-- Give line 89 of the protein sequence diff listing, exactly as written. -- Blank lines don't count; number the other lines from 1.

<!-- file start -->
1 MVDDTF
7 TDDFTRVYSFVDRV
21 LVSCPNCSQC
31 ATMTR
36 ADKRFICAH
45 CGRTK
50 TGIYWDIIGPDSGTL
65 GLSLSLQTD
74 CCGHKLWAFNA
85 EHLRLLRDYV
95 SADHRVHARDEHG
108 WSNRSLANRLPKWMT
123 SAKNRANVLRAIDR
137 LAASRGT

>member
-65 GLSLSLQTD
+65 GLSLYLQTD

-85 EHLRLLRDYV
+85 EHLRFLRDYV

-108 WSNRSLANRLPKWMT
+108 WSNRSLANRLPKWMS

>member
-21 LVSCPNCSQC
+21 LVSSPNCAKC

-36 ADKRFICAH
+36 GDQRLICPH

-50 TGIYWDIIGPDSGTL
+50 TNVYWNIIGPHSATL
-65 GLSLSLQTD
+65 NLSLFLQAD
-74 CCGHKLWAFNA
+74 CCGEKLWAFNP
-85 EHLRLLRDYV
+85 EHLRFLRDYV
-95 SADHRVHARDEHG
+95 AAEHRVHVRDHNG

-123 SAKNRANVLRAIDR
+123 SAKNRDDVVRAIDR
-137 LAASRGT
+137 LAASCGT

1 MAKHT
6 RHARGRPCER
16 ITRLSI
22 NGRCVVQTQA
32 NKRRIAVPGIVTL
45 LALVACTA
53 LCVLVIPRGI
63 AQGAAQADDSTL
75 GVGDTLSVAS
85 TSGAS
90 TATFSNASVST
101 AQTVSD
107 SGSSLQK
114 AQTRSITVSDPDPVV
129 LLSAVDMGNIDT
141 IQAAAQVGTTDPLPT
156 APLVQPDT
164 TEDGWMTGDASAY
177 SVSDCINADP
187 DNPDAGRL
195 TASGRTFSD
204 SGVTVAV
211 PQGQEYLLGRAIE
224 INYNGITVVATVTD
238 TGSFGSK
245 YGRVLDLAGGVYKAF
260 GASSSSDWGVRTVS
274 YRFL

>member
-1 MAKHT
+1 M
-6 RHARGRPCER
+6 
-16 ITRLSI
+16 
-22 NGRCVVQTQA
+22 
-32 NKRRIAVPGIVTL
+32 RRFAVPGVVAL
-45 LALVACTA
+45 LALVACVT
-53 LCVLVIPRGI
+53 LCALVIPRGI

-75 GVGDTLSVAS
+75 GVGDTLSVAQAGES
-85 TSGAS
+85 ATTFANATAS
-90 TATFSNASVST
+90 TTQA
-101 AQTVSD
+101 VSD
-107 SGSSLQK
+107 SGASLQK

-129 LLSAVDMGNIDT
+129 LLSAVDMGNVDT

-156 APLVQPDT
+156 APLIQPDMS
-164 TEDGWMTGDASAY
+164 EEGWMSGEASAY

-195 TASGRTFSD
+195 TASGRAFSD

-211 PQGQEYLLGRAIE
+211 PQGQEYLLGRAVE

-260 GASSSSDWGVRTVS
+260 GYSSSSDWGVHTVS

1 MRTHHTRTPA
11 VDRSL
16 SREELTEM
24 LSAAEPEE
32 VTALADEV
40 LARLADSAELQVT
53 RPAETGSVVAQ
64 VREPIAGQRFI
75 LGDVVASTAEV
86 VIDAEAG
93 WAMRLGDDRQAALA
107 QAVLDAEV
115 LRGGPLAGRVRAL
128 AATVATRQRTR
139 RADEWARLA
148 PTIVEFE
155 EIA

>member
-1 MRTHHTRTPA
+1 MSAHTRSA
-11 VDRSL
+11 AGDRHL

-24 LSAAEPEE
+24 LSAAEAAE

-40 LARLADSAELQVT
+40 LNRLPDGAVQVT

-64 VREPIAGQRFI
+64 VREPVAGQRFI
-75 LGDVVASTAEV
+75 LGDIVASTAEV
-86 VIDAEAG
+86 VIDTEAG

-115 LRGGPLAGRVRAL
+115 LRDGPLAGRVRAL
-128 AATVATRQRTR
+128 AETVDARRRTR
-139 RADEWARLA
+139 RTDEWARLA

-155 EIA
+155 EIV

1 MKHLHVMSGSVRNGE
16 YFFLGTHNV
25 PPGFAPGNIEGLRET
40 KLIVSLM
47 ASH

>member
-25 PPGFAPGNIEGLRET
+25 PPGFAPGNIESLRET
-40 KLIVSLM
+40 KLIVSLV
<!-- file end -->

+90 TTQA